Monday, July 16, 2007

Historic Ruins of Clifton

There’s not much remaining in the old mining town of Clifton, located near the Central Nevada mining town of Austin. But, for a time, Clifton was a genuine rival to its better known sister city.

Rich reserves of silver ore were found in the Pony Canyon area of Central Nevada in May 1862. By mid-1863, a tent city of about 500 miners, which was named Clifton, had cropped up near the mouth of the canyon.

Within a year, Clifton had its own post office, hotels, restaurants, an assay office, saloons, shops, a Wells Fargo office and other businesses. Clifton’s property owners were so certain of their town’s future that the price of lots soon skyrocketed.

Not surprisingly, another town soon appeared farther up the canyon, which was named Austin. To entice people to locate in the newer community, Austin lots were offered free to businesses in exchange for help in developing a graded road from the Reese River Valley to Austin.

So, despite the fact that Clifton had the advantage of being situated in a flat area while Austin was in a steep canyon where it was more difficult to build, the latter soon eclipsed Clifton.

Completion of the road—which bypassed Clifton—marked the end of the town. While Clifton still had more people than Austin in May 1863, by the fall, Austin had enough political power and population to claim the Lander county seat.

Within months, most of Clifton's residents had moved to Austin or other mining camps. Reports describe an empty main street lined with abandoned wooden shacks and stores. The post office closed in February 1864 (although it reopened briefly in 1867-68).

The former site of Clifton experienced a brief revival in 1880 when it became the location of a terminus for the Nevada Central Railway and the Austin City Railway (which carried the quaint name "Mules Relief").

A large 30-car train siding was constructed and the former town site, now called Austin Junction, housed a small engine house, turntable and depot. Despite the railroad activity, no houses or businesses were built in the area.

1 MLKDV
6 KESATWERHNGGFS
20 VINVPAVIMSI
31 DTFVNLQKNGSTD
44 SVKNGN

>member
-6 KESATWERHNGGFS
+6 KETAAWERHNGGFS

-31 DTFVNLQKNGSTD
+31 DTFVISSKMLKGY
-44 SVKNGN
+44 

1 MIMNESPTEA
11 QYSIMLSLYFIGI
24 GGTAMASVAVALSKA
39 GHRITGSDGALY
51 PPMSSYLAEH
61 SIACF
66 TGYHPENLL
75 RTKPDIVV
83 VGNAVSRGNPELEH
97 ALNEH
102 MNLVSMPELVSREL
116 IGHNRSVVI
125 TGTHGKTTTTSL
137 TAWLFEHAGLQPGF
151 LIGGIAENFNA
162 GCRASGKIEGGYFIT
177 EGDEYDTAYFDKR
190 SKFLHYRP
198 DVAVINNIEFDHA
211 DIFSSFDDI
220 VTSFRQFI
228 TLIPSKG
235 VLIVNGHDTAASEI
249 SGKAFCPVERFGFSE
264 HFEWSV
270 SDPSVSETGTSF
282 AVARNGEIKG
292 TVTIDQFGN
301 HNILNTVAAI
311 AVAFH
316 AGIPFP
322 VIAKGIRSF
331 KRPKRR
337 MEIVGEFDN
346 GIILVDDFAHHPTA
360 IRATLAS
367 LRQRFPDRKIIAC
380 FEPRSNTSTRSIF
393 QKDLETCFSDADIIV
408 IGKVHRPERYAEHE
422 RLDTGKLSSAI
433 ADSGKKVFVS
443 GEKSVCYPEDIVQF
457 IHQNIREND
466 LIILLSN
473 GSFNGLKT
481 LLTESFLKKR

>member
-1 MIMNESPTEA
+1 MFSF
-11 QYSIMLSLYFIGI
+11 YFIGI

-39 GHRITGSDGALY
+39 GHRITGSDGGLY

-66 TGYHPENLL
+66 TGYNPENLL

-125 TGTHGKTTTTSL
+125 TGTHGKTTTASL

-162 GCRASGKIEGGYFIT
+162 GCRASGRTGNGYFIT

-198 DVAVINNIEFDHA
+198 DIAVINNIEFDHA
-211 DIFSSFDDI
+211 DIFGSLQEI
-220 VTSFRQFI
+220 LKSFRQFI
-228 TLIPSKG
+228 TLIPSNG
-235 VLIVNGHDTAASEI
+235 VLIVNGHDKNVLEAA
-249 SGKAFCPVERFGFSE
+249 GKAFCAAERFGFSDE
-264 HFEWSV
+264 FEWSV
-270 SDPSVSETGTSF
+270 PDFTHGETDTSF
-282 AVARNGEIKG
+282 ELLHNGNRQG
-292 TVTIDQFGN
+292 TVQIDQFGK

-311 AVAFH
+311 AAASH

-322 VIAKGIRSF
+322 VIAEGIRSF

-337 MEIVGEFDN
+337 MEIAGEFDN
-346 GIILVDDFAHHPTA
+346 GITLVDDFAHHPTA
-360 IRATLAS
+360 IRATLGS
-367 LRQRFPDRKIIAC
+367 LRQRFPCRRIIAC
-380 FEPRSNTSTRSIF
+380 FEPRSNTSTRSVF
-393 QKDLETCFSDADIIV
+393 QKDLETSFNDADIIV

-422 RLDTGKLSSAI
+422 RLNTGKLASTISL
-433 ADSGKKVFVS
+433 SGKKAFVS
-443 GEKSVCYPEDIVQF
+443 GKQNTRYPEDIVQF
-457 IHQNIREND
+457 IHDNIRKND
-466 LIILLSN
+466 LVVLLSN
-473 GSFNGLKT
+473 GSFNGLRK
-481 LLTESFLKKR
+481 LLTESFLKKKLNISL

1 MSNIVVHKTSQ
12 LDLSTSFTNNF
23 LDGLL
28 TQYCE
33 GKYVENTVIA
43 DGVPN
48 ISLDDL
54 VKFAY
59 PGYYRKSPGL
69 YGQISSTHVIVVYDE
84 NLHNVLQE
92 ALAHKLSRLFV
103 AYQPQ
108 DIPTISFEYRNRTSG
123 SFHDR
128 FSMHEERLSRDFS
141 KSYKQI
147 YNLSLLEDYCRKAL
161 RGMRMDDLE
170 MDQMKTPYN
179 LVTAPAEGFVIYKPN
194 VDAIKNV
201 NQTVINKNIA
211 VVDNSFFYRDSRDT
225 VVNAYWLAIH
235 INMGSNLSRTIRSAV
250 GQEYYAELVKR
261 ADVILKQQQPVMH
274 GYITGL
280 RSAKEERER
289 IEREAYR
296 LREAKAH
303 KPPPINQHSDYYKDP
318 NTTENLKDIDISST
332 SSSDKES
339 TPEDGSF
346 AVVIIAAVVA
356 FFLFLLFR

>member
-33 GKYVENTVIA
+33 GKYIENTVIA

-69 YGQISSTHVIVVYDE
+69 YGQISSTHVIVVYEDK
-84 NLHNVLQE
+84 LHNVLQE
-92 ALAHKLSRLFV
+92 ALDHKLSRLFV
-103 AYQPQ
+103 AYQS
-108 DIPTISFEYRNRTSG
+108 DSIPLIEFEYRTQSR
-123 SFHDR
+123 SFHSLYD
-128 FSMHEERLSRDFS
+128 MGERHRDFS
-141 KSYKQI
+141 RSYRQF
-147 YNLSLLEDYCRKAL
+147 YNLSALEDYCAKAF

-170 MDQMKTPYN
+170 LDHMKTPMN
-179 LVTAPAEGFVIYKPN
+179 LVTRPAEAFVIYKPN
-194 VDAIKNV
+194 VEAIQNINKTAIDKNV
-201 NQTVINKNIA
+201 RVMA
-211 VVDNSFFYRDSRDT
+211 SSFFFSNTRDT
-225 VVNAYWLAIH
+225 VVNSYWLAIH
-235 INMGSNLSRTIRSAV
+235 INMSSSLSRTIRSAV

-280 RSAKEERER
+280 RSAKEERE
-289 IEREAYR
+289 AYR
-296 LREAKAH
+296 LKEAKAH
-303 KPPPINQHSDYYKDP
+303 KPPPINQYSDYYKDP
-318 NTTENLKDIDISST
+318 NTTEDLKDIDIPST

In 1894, the Austin Mining Company, owned by J. Phelps Stokes, constructed a 40-stamp mill at the mouth of 6,000-foot Austin-Manhattan Tunnel, just above the former site of Clifton. The Clifton Mill operated for about ten years.

Today, Clifton offers a handful of ruins and plenty of memories. The large worn, wooden shell of the 100-year-old Clifton Mill remains standing (but remember, it is on private property and is extremely unsafe—so don't enter the building or touch anything).

Adjacent to the wooden structure are the massive stone walls and foundations of other buildings once part of the mill. Wandering the grounds, you can also find rusted metal scraps, machine parts and other mining garbage. A huge tailing pile spreads out in front of the mill building.

A turn-of-the-century photo of Clifton that appears in Stanley Paher’s excellent book, “Nevada Ghost Towns and Mining Camps,” shows an extensive complex that includes an elevated ore cart track.

The flat area below the mill—part of the former Clifton town site—was later used as a baseball diamond and for other sports. More recently, a rodeo arena was erected on the site.

On the hillside near Clifton, you can see Austin’s historic cemetery, which contains gravesites that date to the 1860s.

Overlooking Clifton is Stokes Castle, a three-story stone tower built in 1896-97 by the Stokes family. The building, designed to resemble a roman villa, was only used briefly as a residence.

According to local legend, the owners, who controlled nearly all of Austin’s mines, could also stand on the tower balconies and spy on workers, who they thought might be stealing ore from the mines that surrounded the building.

The tower was abandoned in late 1897 and has deteriorated considerably over the years. The outside balconies as well as the interior stairs and floors collapsed many years ago. Today, the tower’s stone shell remains an interesting local architectural historical landmark.

The site of Clifton is located three-quarters of a mile west of Austin via a dirt road. To reach it, turn south of U.S. 50, just past the Austin cemetery.

You can find more information on this one time rival to Austin in Paher’s “Nevada Ghost Towns and Mining Camps” and in “Romancing Nevada’s Past, Ghost Towns and Historic Sites of Eureka, Lander and White Pine Counties,” by Shawn Hall.

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